Covid-19: Johnson rejects health adviser’s warning on Christmas gatherings

PM looks to booster vaccines as at least 14 cases of Omicron variant reported in Britain

British prime minister Boris Johnson: ‘We don’t see any need currently to change the guidance about how people are living their lives.’ Photograph: Paul Grover/WPA Pool/Getty

British prime minister Boris Johnson: ‘We don’t see any need currently to change the guidance about how people are living their lives.’ Photograph: Paul Grover/WPA Pool/Getty

 

Boris Johnson has dismissed a call from one of his top health advisers for people to limit the spread of a new coronavirus variant by cutting down on their social gatherings in the run-up to Christmas.

With at least 14 cases of the Omicron variant reported in Britain, Health Security Agency chief Jenny Harries said it could have a significant impact on hospitals if it proves to be highly transmissible.

“And, of course, our behaviours in winter and particularly around Christmas, we tend to socialise more, so I think all of those will need to be taken into account. We’ve seen that not everybody has gone back to work and I’d like to think of it more in a general way, which is if we all decrease our social contacts a little bit, actually that helps to keep the variant at bay,” she told the BBC.

“So I think being careful, not socialising when we don’t particularly need to and particularly going and getting those booster jabs which, of course, people will now be able to have at a three-month interval from their primary course.”

Mr Johnson has reintroduced mandatory face coverings in some indoor settings and a new testing and self-isolation regime for people arriving into Britain. But the prime minister said no further restrictions or guidance on personal behaviour were necessary to deal with the variant.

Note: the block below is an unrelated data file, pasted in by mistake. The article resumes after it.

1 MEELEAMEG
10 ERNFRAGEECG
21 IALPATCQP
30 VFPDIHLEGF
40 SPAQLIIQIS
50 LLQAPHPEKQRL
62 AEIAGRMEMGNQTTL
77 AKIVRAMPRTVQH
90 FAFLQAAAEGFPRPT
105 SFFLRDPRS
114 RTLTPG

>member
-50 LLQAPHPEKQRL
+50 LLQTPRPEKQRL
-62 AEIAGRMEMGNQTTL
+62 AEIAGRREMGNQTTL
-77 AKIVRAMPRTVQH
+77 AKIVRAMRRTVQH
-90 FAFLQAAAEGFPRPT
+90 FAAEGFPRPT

“We are not changing the guidance on how you should be living your life except in a couple of ways – putting a mask on in some contexts . . . and making sure we check people when they arrive in this country,” he said during a visit to a vaccination centre.

“We need to delay the seeding of Omicron in this country, that is why tough checks at the borders are so important. But we don’t see any need currently to change the guidance about how people are living their lives and provided people continue to be sensible and cautious.”

Boosters

The first ministers of Scotland and Wales have imposed tougher measures, including advice to work from home where possible. But Mr Johnson told a press conference in Downing Street that he believed the rapid rollout of third vaccination doses to all adults offered the best protection from all variants of coronavirus.

“The target that we’ve set ourselves is to offer a booster to everyone eligible by the end of January. As with the first jabs, we will be working through people by age group going down in five-year bands, because it is vital that the older and the more clinically vulnerable get that added protection first,” he said.

Twenty-two Conservative MPs defied the whip on Tuesday to vote against regulations mandating mask wearing in some indoor spaces, with veteran backbencher Christopher Chope accusing the prime minister of running a propaganda campaign to suppress individual freedom.

“I cannot support these oppressive, authoritarian and dictatorial regulations. They’re neither necessary nor desirable, they will have an adverse effect on lives, livelihoods and the mental health of our constituents,” he said.

“They’re designed to suppress freedom of the individual and suppress social contact, and they’re doing that through unreasonable fear-mongering.”

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